Slashdot is powered by your submissions, so send in your scoop

 



Forgot your password?
typodupeerror
Microsoft Open Source Security Windows

Microsoft To Support SSH In Windows and Contribute To OpenSSH 285

An anonymous reader writes: Microsoft has announced plans for native support for SSH in Windows. "A popular request the PowerShell team has received is to use Secure Shell protocol and Shell session (aka SSH) to interoperate between Windows and Linux – both Linux connecting to and managing Windows via SSH and, vice versa, Windows connecting to and managing Linux via SSH. Thus, the combination of PowerShell and SSH will deliver a robust and secure solution to automate and to remotely manage Linux and Windows systems." Based on the work from this new direction, they also plan to contribute back to the OpenSSH project as well.
This discussion has been archived. No new comments can be posted.

Microsoft To Support SSH In Windows and Contribute To OpenSSH

Comments Filter:
  • finally (Score:5, Funny)

    by Anonymous Coward on Tuesday June 02, 2015 @04:13PM (#49825707)

    it's only 2015 guys...

    • Re:finally (Score:5, Funny)

      by Anonymous Coward on Tuesday June 02, 2015 @04:19PM (#49825749)
      Just imagine the time warp when they discover rsync.
    • Odd thoughts: (Score:5, Insightful)

      by Penguinisto ( 415985 ) on Tuesday June 02, 2015 @04:34PM (#49825895) Journal

      * I remember joking about connecting to a 'doze server via SSH in 2005. Usually the response was a disgusted shiver.

      * I guess Microsoft finally got sick of seeing PuTTY's hegemony in the terminal/SSH client market, and decided that this, *this* was a market they could finally dominate in this day and age?

      * I shudder to think of how bastardized the command options are going to be, given the PowerShell's habit of using stuff like '-omgLookAtThisMassiveOptionNamingConvention', to the point where they have to alias a frickin' option...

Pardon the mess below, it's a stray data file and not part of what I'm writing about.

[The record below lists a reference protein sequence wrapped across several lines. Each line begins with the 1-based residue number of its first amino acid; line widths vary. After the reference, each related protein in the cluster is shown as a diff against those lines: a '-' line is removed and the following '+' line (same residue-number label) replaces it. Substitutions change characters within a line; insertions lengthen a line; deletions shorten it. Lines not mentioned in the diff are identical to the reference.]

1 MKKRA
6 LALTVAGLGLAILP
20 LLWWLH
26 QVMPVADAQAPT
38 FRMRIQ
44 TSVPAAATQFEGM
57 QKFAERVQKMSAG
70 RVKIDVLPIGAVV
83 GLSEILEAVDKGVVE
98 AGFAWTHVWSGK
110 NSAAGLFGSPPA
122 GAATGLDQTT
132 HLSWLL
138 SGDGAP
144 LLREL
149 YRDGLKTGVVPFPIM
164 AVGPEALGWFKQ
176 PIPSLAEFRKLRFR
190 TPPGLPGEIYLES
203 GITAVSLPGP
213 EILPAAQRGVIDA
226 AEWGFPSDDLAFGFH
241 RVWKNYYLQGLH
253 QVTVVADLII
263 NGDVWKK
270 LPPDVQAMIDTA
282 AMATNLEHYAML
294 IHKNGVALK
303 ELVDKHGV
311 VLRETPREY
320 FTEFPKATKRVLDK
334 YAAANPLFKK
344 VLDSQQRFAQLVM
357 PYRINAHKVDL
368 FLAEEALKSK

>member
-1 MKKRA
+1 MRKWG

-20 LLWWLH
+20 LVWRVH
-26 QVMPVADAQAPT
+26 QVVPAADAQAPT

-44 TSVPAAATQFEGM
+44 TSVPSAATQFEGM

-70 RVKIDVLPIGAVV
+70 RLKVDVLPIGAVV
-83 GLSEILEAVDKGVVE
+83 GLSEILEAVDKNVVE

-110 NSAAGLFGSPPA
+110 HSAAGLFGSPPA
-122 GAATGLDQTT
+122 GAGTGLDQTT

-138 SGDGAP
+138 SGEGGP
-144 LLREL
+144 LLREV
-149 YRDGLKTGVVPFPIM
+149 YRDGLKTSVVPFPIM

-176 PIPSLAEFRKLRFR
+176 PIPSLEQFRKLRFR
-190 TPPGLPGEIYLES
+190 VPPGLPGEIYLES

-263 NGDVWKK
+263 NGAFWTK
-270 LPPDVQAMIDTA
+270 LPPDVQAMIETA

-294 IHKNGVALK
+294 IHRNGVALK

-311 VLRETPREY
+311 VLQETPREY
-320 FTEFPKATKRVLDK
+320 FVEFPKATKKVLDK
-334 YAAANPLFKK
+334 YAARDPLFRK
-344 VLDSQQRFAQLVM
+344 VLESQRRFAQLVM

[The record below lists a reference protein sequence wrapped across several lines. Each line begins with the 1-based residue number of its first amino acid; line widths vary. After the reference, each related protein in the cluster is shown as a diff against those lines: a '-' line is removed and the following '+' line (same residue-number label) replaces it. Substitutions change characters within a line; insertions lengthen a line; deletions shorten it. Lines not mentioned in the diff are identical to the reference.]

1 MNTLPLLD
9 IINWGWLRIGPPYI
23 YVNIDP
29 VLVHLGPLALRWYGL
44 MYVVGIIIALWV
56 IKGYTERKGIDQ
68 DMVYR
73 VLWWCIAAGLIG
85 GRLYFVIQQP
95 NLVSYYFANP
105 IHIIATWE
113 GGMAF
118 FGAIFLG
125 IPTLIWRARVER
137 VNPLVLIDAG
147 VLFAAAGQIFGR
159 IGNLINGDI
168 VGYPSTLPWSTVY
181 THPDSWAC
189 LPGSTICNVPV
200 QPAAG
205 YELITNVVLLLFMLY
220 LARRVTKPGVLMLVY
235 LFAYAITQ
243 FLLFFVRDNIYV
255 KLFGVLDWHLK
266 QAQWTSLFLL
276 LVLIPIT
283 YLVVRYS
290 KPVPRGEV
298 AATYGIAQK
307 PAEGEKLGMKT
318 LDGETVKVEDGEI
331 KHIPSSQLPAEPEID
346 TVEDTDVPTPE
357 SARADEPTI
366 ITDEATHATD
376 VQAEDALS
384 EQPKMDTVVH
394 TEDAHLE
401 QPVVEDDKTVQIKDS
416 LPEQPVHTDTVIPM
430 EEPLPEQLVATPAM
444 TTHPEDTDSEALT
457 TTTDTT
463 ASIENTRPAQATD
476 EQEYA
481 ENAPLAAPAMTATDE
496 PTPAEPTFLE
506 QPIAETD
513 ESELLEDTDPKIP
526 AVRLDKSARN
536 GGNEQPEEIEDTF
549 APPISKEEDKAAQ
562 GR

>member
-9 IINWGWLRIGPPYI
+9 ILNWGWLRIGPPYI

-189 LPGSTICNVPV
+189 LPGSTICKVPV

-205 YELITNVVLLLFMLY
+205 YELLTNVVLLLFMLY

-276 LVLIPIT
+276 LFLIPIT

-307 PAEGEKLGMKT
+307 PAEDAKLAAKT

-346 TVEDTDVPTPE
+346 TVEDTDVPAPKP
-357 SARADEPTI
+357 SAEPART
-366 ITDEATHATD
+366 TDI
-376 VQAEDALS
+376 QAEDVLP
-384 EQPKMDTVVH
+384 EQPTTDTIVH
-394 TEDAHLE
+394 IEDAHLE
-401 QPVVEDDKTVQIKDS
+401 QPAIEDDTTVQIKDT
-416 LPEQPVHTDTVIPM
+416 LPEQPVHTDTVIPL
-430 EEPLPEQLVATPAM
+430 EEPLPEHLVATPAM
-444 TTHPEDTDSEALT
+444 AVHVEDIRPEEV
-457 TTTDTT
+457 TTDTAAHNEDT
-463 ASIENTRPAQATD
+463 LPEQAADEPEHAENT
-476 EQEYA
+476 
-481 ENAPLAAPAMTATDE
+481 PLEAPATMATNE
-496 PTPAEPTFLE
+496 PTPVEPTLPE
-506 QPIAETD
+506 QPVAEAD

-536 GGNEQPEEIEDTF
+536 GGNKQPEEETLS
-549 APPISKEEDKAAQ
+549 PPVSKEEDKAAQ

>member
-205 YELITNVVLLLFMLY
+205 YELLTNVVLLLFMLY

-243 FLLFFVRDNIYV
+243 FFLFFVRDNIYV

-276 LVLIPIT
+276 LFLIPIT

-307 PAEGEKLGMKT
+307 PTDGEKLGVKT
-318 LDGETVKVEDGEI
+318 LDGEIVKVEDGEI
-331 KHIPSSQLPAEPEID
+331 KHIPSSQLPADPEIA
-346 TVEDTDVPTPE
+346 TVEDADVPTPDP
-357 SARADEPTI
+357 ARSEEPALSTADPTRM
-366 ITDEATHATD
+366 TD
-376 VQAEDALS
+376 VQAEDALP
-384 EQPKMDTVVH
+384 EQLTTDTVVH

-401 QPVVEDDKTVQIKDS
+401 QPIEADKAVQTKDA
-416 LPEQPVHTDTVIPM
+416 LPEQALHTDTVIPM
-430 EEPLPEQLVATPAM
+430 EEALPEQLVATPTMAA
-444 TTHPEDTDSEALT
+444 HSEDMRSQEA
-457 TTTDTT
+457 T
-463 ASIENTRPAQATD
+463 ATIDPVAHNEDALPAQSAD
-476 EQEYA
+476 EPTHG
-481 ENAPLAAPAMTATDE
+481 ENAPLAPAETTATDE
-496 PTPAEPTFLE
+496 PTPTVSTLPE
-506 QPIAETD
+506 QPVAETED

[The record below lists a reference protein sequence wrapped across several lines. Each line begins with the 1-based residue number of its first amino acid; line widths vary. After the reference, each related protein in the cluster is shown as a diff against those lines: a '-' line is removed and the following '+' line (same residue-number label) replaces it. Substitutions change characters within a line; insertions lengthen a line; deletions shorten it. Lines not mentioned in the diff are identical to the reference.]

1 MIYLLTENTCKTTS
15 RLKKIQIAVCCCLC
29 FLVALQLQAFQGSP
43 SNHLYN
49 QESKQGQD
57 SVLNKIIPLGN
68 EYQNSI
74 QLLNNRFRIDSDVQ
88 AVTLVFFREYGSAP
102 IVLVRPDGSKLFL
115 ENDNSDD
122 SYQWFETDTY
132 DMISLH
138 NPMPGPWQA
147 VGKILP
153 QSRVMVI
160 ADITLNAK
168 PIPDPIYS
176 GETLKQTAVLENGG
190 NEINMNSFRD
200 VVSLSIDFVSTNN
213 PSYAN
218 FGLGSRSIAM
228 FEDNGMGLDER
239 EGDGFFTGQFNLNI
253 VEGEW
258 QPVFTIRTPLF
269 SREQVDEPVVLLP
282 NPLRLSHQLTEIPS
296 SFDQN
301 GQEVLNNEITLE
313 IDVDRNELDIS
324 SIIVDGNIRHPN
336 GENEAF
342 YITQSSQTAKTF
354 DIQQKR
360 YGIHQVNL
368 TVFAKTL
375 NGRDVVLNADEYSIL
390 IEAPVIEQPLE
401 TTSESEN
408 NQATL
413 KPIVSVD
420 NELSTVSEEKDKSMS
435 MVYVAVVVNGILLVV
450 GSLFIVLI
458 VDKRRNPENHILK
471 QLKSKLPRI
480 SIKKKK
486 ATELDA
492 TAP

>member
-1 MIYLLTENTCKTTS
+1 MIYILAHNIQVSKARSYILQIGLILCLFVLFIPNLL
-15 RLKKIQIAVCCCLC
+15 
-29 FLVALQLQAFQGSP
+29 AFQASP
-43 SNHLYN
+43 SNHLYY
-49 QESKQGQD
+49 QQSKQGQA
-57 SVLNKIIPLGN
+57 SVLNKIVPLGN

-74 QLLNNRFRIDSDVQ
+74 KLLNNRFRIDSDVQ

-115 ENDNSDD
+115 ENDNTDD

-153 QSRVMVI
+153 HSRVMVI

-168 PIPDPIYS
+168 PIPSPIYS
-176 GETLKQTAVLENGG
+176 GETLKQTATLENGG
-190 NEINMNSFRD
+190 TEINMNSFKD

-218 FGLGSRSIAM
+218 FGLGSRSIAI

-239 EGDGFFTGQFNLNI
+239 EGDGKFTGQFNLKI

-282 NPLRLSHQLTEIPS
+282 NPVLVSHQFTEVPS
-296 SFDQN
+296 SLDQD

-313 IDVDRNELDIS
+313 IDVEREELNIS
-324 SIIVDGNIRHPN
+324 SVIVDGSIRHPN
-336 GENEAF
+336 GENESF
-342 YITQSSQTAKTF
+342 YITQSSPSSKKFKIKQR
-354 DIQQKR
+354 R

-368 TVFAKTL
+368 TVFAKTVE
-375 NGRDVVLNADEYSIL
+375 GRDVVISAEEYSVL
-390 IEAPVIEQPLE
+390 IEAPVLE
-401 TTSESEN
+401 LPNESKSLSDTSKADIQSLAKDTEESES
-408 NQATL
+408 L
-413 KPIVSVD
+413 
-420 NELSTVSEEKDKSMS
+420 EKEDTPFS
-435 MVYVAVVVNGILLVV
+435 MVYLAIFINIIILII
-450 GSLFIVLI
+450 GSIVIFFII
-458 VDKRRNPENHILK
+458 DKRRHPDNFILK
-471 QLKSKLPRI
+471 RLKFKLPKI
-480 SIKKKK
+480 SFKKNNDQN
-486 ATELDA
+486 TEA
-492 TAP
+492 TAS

Ah well, good on 'em. I'll stick with using Linux and OSX clients, thanks much.

      • Re: (Score:3, Insightful)

        * I shudder to think of how bastardized the command options are going to be, given the PowerShell's habit of using stuff like '-omgLookAtThisMassiveOptionNamingConvention', to the point where they have to alias a frickin' option...

        Linux is full of aliased options.
        Can you explain the difference between:
        cp -r
        cp -R
        cp --recursive

        There are long options too, with no aliases
        ls --dereference-command-line-symlink-to-dir

        • Re:Odd thoughts: (Score:5, Informative)

          by Penguinisto ( 415985 ) on Tuesday June 02, 2015 @04:49PM (#49826035) Journal

          The big difference is that *nix started with short easy-to-type options... PowerShell did it the other way 'round. The difference is stark, truth be told; the former grew from a CLI mindset, whereas the latter is easing (back) into CLI from a GUI mindset.

          TBH, I rarely if ever use --option unless I have to, since the original -o is right frickin' there.

          • Re:Odd thoughts: (Score:5, Insightful)

            by nmb3000 ( 741169 ) <nmb3000@that-google-mail-site.com> on Tuesday June 02, 2015 @05:23PM (#49826263) Journal

            Well, when you're typing out Unix commands on an teletype that's 80 characters wide, creating short options first made a lot of sense.

            Powershell's approach is more verbose, but it's also a little more readable (same as long options in Linux), especially when you're dealing with things more complicated than "copy a file", such as "create AD forest trust" or "reconfigure Exchange retention policies". That said, I still tend to use short options by default.